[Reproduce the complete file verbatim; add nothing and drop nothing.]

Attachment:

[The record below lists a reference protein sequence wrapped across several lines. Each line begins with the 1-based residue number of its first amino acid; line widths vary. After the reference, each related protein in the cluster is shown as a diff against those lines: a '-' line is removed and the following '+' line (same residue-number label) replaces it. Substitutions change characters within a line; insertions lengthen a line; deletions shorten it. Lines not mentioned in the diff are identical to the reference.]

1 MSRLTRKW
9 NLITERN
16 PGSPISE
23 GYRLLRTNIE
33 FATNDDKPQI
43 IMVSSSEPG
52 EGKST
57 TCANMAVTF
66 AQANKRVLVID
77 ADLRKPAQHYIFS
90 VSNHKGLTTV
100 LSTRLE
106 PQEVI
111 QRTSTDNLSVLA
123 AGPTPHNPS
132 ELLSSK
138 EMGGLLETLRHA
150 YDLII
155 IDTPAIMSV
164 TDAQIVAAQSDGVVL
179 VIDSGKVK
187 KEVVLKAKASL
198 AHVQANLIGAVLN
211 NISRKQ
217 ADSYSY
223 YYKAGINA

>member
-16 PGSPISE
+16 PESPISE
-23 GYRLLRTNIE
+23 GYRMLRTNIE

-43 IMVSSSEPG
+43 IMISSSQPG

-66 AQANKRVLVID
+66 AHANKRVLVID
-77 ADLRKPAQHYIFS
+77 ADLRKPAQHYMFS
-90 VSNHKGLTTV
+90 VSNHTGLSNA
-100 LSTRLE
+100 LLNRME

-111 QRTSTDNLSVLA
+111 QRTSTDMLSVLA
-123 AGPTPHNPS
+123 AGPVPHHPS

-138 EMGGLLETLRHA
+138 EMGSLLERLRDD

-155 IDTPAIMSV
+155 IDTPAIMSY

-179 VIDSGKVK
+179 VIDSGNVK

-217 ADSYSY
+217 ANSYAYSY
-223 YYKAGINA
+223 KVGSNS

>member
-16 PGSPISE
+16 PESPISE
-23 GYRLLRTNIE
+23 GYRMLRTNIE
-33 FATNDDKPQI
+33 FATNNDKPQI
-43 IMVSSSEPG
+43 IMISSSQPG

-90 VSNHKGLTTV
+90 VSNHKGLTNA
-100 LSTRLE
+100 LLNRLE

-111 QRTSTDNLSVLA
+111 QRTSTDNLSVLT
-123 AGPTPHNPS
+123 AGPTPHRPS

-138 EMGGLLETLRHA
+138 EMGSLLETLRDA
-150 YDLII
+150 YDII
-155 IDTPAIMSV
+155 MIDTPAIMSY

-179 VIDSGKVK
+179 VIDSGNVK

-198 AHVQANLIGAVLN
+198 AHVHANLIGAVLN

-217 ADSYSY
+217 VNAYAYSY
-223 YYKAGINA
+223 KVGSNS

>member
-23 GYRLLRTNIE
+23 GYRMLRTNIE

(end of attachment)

[The record below lists a reference protein sequence wrapped across several lines. Each line begins with the 1-based residue number of its first amino acid; line widths vary. After the reference, each related protein in the cluster is shown as a diff against those lines: a '-' line is removed and the following '+' line (same residue-number label) replaces it. Substitutions change characters within a line; insertions lengthen a line; deletions shorten it. Lines not mentioned in the diff are identical to the reference.]

1 MSRLTRKW
9 NLITERN
16 PGSPISE
23 GYRLLRTNIE
33 FATNDDKPQI
43 IMVSSSEPG
52 EGKST
57 TCANMAVTF
66 AQANKRVLVID
77 ADLRKPAQHYIFS
90 VSNHKGLTTV
100 LSTRLE
106 PQEVI
111 QRTSTDNLSVLA
123 AGPTPHNPS
132 ELLSSK
138 EMGGLLETLRHA
150 YDLII
155 IDTPAIMSV
164 TDAQIVAAQSDGVVL
179 VIDSGKVK
187 KEVVLKAKASL
198 AHVQANLIGAVLN
211 NISRKQ
217 ADSYSY
223 YYKAGINA

>member
-16 PGSPISE
+16 PESPISE
-23 GYRLLRTNIE
+23 GYRMLRTNIE

-43 IMVSSSEPG
+43 IMISSSQPG

-66 AQANKRVLVID
+66 AHANKRVLVID
-77 ADLRKPAQHYIFS
+77 ADLRKPAQHYMFS
-90 VSNHKGLTTV
+90 VSNHTGLSNA
-100 LSTRLE
+100 LLNRME

-111 QRTSTDNLSVLA
+111 QRTSTDMLSVLA
-123 AGPTPHNPS
+123 AGPVPHHPS

-138 EMGGLLETLRHA
+138 EMGSLLERLRDD

-155 IDTPAIMSV
+155 IDTPAIMSY

-179 VIDSGKVK
+179 VIDSGNVK

-217 ADSYSY
+217 ANSYAYSY
-223 YYKAGINA
+223 KVGSNS

>member
-16 PGSPISE
+16 PESPISE
-23 GYRLLRTNIE
+23 GYRMLRTNIE
-33 FATNDDKPQI
+33 FATNNDKPQI
-43 IMVSSSEPG
+43 IMISSSQPG

-90 VSNHKGLTTV
+90 VSNHKGLTNA
-100 LSTRLE
+100 LLNRLE

-111 QRTSTDNLSVLA
+111 QRTSTDNLSVLT
-123 AGPTPHNPS
+123 AGPTPHRPS

-138 EMGGLLETLRHA
+138 EMGSLLETLRDA
-150 YDLII
+150 YDII
-155 IDTPAIMSV
+155 MIDTPAIMSY

-179 VIDSGKVK
+179 VIDSGNVK

-198 AHVQANLIGAVLN
+198 AHVHANLIGAVLN

-217 ADSYSY
+217 VNAYAYSY
-223 YYKAGINA
+223 KVGSNS

>member
-23 GYRLLRTNIE
+23 GYRMLRTNIE